In the trading of assets, an investor can take two types of positions: long and short. An investor can either buy an asset (going long) or sell it (going short). Long and short positions are further complicated by the two types of options: the call and put. An investor may enter into a long put, a long call, a short put, or a short call. Furthermore, an investor can combine long and short positions into complex trading and hedging strategies.
In a long (buy) position, the investor is hoping for the price to rise. An investor in a long position will profit from a rise in price. The typical stock purchase is a long stock asset purchase.
A long call position is one where an investor purchases a call option. Thus, a long call also benefits from a rise in the underlying asset’s price.
A long put position involves the purchase of a put option. The logic behind the “long” aspect of the put follows the same logic of the long call. A put option rises in value when the underlying asset drops in value. A long put rises in value with a drop in the underlying asset.
In a long asset purchase, the potential downside/loss is the purchase price. The upside is unlimited.
In long calls and puts, the potential downsides are more complicated. These are explored further in our options case study.
A short position is the exact opposite of a long position. The investor hopes for, and benefits from, a drop in the price of the security. Executing or entering a short position is a bit more complicated than purchasing the asset.
In the case of a short stock position, the investor hopes to profit from a drop in the stock price. This is done by borrowing X number of shares of the company from a stockbroker and then selling the stock at the current market price. The investor then has an open position for X number of shares with the broker, which has to be closed in the future. If the price drops, the investor can purchase X amount of stock shares for less than the total price they sold the same number of shares for earlier. The excess cash is their profit.
The concept of short selling is often difficult for many investors to grasp, but it’s actually a relatively simple process. Let’s look at an example that will hopefully help clarify things for you. Assume that stock “A” is currently $50 per share. For one reason or another, you expect the stock price to decline so you decide to sell short to profit from the anticipated fall in price. Your short sale would work as follows:
You put up a margin deposit as collateral for your brokerage firm to loan you 100 shares of the stock, which they already own.
When you receive the 100 shares loaned to you by your broker, you sell them at the current market price of $50 per share. Now you no longer have any shares of the stock, but you do have the $5,000 in your account that you received from the buyer of your 100 shares ($50 x 100 = $5,000). You are said to be “short” the stock because you owe your broker 100 shares. (Think of it as if you said to someone, “I’m 100 shares short of what I need to pay back my broker.”)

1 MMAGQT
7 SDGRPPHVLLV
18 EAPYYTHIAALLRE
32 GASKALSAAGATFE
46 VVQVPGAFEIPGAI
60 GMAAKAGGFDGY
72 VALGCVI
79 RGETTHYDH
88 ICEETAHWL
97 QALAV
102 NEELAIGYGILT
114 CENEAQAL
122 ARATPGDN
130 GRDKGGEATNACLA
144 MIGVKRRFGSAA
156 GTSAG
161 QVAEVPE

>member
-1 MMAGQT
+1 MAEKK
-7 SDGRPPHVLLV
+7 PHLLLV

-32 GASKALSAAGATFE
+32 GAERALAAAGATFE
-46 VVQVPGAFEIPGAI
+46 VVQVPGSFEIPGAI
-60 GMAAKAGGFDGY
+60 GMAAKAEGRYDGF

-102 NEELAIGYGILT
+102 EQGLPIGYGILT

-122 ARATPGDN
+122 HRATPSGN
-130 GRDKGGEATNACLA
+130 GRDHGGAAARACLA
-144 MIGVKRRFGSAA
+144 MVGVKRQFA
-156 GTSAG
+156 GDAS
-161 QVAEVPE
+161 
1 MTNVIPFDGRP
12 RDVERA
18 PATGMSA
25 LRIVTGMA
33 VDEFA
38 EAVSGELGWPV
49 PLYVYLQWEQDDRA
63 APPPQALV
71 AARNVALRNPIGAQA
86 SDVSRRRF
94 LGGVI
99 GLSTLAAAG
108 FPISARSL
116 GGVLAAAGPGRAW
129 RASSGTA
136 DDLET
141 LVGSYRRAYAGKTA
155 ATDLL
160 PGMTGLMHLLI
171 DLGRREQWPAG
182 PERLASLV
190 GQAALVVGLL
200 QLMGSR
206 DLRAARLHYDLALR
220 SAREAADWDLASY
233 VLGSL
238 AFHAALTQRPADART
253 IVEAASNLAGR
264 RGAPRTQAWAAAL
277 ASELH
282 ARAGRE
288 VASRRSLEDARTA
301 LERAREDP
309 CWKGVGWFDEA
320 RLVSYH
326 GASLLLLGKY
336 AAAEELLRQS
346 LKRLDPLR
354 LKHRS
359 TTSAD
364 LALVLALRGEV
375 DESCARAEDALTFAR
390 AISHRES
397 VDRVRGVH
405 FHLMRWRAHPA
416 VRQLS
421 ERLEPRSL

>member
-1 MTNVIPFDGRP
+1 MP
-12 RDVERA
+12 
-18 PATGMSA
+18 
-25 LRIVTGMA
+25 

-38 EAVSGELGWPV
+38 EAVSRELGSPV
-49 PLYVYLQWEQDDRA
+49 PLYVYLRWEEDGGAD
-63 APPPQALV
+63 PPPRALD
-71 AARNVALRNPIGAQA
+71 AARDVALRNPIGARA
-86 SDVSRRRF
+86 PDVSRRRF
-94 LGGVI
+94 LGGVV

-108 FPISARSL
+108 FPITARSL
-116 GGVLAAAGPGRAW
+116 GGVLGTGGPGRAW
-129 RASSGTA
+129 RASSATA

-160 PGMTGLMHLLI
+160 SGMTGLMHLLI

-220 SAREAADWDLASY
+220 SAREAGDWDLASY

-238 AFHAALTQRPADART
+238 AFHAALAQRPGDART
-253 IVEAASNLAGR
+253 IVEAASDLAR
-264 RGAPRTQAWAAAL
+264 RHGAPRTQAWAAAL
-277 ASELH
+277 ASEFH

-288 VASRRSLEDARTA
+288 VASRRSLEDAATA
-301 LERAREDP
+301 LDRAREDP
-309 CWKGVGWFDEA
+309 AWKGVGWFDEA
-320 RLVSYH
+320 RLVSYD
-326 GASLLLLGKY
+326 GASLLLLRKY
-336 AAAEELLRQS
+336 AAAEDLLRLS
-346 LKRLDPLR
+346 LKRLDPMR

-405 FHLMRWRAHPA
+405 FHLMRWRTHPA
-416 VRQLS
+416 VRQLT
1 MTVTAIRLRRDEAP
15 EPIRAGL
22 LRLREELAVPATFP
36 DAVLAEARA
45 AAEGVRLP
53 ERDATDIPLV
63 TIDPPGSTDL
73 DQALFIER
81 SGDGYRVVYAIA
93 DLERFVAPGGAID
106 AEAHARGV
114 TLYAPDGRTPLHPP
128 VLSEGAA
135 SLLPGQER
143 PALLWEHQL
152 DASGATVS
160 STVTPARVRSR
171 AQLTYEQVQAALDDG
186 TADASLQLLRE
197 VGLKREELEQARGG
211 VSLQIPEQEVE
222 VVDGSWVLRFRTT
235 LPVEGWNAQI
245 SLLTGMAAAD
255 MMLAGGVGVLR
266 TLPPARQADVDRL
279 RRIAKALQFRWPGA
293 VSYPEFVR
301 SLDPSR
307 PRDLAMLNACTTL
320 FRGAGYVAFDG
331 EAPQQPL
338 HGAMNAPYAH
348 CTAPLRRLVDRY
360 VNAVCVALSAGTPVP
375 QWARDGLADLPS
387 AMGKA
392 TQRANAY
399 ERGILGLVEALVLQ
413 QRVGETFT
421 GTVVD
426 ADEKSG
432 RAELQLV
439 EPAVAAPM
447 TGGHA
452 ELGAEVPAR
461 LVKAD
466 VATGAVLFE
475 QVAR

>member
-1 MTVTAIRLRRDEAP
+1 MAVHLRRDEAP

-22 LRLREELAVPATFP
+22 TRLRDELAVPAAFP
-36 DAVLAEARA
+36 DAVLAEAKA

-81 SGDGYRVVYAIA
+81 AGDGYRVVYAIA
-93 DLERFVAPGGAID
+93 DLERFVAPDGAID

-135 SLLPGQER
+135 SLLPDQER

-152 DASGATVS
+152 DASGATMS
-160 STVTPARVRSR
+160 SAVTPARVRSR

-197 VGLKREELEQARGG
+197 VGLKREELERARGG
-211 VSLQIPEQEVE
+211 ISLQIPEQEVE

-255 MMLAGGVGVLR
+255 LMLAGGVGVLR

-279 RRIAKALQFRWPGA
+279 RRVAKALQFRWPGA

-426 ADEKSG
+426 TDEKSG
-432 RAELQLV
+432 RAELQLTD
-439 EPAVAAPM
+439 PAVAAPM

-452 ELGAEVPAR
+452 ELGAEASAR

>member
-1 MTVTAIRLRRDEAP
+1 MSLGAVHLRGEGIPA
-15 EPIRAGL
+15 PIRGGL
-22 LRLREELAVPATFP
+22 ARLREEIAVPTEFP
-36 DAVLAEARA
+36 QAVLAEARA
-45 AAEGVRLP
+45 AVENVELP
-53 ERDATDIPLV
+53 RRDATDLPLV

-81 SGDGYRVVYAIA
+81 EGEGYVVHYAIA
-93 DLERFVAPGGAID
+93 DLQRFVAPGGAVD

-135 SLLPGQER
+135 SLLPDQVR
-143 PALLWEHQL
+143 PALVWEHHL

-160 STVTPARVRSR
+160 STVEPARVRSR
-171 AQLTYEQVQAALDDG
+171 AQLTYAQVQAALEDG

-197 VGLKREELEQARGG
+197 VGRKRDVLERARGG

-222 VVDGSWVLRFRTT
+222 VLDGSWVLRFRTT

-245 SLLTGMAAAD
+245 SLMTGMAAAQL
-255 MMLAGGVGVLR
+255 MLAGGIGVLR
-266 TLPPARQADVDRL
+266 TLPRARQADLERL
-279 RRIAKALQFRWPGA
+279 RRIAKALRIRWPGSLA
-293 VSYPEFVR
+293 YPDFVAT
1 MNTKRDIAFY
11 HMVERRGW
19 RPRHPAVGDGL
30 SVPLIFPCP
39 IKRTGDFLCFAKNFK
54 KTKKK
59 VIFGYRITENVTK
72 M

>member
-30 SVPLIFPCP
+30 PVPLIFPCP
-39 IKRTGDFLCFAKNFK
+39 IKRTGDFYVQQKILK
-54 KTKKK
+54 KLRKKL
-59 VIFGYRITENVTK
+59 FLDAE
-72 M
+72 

Now assume that, as you anticipated, the stock’s price begins to fall. A few weeks later, the price of the stock has dropped all the way down to $30 a share. You don’t expect it to go much lower than that so you decide to close out your short sale.
You now buy 100 shares of the stock for $3,000 ($30 x 100 = $3,000). You give those 100 shares of stock to your broker to pay him back for (replace) the 100 shares he loaned you. Having paid back the 100 share loan, you are no longer “short” the stock.
You have made a $2,000 profit on your short sell trade. You received $5,000 when you sold the 100 shares your broker loaned you, but you were later able to buy 100 shares to pay him back for only $3,000. Thus, your profit is figured as follows: $5,000 (received) – $3,000 (paid) = $2,000 (profit).
Short stock positions are typically only given to accredited investors, as it requires a great deal of trust between the investor and broker to lend shares to execute the short sale. In fact, even if the short is executed, the investor is usually required to place a margin deposit or collateral with the broker in exchange for the loaned shares.
Other Short Positions
Short call positions are entered into when the investor sells, or “writes”, a call option. A short call position is the counter-party to a long call. The writer will profit from the short call position if the value of the call drops or the value of the underlying drops.
Short put positions are entered into when the investor writes a put option. The writer will profit from the position if the value of the put drops or when the value of the underlying exceeds the strike price of the option.
Short positions for other assets can be executed through a derivative known as swaps. A credit default swap, for example, is a contract where the issuer will pay out a sum to the buyer if an underlying asset fails or defaults.
The Bottom Line
There is a wide variety of long and short positions that traders may adopt. A knowledgeable investor will have grasped the many advantages and disadvantages of each individual type of long and short positions before attempting to incorporate using them into his or her trading strategy.